What Makes for a Successful Blog Post ?

This month I’ve been participating in my colleague’s blogging challenge, and so far I’ve managed to post every day in the month of April, which means after tonight, that’s eight consecutive days of blog posts. All of the posts so far have dealt with writing, more specifically something related to Camp NaNoWriMo. What I’ve found curious is examining which of my posts have been the most popular, measured by traffic or by comments. The two winners so far are last night’s post, The Confession of a Perfectionist Writer, which I think has more comments than any blog post I’ve ever written, and perhaps my post Writing Partners, in which I did little other than post a photo of two of my cats. My takeaways from this are that I either need to post about the inherent difficulties of writing, or just post more photos of my pets. It also makes me wonder what makes for a successful blog post? Are there topics … Read more…

Confession of a Perfectionist Writer

I have a confession. I’m a perfectionist. Isn’t that what writers aspire to become? The kind of writers who can spew perfectly-composed prose, elegant plots, and compelling characters right from their fingertips, as if every time they touch the keyboard another gem gets added to the page. I’d like to be one of those writers. Hell, I’d like to meet one of those writers! Because the truth is, very few people can write beautiful stories the first time around. Even the greatest writers of all time have gone through drafts. When I was a high school senior, I was lucky to go to Marquette University and see some of J.R.R. Tolkien’s manuscripts on display. I was astonished to learn that some of the characters we know and love didn’t start off with the same names we know them today (I seem to recall Gandalf was one of them). I was even more amazed to see lines scratched out and scribbles in the … Read more…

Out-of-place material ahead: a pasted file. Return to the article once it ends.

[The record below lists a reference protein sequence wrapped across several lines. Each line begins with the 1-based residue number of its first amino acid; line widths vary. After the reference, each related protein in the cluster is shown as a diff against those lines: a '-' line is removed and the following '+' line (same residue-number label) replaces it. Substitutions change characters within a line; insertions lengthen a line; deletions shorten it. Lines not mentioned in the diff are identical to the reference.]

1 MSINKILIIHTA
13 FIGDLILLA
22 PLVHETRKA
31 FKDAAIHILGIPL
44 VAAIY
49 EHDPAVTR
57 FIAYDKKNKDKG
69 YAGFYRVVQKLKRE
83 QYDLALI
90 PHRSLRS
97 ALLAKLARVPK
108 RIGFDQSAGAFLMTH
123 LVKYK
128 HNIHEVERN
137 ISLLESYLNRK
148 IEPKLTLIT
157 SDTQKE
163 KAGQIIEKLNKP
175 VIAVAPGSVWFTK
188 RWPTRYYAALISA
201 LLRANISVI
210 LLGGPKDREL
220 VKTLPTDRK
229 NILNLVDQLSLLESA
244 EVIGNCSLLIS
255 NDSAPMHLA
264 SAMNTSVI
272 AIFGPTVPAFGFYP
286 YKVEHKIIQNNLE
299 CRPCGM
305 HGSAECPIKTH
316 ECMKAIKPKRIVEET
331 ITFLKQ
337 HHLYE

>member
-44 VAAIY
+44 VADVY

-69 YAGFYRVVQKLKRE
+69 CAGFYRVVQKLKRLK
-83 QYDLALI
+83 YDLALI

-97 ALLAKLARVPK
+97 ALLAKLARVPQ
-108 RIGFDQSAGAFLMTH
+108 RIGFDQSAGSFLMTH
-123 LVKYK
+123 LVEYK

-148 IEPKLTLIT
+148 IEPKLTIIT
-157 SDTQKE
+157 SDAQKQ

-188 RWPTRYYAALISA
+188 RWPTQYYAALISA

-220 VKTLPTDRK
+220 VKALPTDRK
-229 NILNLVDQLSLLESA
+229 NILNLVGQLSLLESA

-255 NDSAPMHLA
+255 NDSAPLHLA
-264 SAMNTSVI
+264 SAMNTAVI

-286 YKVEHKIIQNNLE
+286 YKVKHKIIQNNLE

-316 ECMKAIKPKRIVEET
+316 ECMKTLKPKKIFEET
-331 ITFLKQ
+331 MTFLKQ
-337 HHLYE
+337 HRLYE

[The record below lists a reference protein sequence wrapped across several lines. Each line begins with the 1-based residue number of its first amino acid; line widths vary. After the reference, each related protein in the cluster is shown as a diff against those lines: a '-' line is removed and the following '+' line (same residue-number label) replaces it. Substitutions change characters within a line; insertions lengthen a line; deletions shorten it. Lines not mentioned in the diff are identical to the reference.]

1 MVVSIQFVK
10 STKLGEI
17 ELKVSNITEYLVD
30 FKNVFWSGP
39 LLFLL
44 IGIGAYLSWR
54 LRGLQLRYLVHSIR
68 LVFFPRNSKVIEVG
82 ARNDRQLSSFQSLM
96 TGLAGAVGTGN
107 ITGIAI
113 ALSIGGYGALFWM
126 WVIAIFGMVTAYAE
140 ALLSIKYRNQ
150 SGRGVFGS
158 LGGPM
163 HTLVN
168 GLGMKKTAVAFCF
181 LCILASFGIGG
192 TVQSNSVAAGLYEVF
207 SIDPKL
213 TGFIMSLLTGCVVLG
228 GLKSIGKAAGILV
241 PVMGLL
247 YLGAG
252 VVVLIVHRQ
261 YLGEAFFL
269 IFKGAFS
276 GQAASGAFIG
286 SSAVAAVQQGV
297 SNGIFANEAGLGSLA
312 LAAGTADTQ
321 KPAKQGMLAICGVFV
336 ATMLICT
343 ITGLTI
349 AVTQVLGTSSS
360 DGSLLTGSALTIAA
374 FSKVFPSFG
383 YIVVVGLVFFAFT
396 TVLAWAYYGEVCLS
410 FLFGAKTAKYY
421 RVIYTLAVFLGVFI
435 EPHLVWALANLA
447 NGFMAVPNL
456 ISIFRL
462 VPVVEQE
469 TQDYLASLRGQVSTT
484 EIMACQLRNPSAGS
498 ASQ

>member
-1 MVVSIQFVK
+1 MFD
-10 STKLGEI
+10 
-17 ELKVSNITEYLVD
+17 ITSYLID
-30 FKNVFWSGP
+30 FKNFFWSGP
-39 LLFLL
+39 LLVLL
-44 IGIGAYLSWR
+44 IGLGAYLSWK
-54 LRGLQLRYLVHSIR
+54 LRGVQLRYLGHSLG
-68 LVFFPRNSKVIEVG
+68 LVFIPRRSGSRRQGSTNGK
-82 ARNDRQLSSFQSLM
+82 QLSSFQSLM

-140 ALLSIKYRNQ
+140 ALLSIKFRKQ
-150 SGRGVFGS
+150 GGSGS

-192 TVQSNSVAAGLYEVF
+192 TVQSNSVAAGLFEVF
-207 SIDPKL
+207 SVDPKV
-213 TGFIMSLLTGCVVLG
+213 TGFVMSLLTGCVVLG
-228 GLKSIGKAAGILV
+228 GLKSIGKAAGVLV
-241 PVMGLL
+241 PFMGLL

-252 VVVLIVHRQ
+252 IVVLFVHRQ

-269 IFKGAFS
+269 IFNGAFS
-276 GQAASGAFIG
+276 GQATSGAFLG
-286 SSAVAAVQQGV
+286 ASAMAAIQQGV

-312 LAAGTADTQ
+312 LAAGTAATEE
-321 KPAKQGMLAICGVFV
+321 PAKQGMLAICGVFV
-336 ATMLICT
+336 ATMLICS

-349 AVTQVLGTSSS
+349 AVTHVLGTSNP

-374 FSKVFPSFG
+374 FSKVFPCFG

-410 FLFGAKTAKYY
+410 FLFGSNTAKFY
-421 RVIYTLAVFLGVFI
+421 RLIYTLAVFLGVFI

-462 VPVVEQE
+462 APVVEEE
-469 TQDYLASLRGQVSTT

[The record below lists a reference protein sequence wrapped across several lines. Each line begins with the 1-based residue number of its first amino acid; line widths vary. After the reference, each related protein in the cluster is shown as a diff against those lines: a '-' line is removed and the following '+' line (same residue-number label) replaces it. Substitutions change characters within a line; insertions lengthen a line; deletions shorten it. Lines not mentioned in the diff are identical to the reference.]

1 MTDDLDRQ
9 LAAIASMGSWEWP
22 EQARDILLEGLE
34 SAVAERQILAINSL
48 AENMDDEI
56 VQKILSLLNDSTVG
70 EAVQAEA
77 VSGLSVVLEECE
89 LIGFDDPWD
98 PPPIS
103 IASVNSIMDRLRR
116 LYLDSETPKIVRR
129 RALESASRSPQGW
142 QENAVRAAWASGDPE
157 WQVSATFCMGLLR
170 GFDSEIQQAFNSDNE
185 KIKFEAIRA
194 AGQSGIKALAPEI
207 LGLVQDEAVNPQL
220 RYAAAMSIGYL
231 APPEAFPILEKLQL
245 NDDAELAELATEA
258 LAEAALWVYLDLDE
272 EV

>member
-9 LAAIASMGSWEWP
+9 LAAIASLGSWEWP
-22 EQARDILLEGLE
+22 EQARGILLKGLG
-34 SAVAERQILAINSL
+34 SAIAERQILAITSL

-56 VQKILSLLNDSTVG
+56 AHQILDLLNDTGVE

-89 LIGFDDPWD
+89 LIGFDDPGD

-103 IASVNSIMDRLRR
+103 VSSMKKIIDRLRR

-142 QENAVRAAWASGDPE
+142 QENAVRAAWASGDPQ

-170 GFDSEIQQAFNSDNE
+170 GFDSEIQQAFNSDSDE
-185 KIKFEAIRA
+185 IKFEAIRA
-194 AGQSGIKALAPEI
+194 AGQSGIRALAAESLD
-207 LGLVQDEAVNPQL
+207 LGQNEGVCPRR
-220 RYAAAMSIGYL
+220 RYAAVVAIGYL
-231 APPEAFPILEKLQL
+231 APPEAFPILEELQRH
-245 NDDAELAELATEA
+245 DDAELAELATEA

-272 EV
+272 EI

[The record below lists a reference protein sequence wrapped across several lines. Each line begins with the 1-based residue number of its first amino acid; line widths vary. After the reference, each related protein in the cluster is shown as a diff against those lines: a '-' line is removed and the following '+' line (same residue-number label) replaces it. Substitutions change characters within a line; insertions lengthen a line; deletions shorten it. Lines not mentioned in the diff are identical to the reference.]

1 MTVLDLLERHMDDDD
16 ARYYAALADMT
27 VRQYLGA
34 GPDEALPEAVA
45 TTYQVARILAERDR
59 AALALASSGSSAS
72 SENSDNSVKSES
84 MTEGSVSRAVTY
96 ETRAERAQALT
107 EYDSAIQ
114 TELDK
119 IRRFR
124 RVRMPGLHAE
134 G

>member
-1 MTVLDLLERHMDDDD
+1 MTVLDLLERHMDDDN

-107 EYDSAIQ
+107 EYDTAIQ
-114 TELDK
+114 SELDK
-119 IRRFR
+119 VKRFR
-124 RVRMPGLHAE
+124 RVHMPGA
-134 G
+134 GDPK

Visit to the Lan Su Chinese Garden in Portland

In March 2014 I was fortunate to visit the Lan Su Chinese Garden in Portland, Oregon. Having visited the Dr. Sun Yat-Sen Classical Chinese Garden in Vancouver back in November (photos), I was excited to see another one. We were exceptionally fortunate this time because everything was in bloom, especially the camellias.

snow on fire hydrant

Winter is almost upon us in Austin

As Austin braces for a winter emergency tomorrow (there’s a small chance for freezing drizzle or light snow), I’d like to reflect back on the Snowpocalypse of 2011, when an inch or so of snow completely shut down the city for the day (but the roads only for half a day). Below are a few of the photos from that day, February 3, 2011, a day that shall live in infamy: To better prepare for the unfolding weather crisis, my friend Ilene has posted a list: 10 Things You Need to Know About Winter in Austin.

headstone for martin

Christmas Remembrances at the Masonic Cemetery

Christmas is a difficult holiday for me. It has long evoked strong emotions and has become a time to recall lost friends, refresh old memories, and celebrate the turn of a year. To commemorate the day and a friend we lost on Christmas Eve ten years ago, my friend Marie and I visited the Boggy Creek Masonic Cemetery in Austin, Texas. This is a cemetery in far South Austin that has late-19th-century graves of Masons and their families. It’s an interesting step back in time, and a quiet, out of the way place to wander and contemplate on’s own history. The cemetery’s own story is also as good as it gets. As the official historical marker details: According to local tradition, in the winter of 1859, 23-year-old John Davis joined a community wagon train headed for work in the pine forests of Bastrop County. Davis, sprayed by a skunk during the night, began running wildly through the camp. He was … Read more…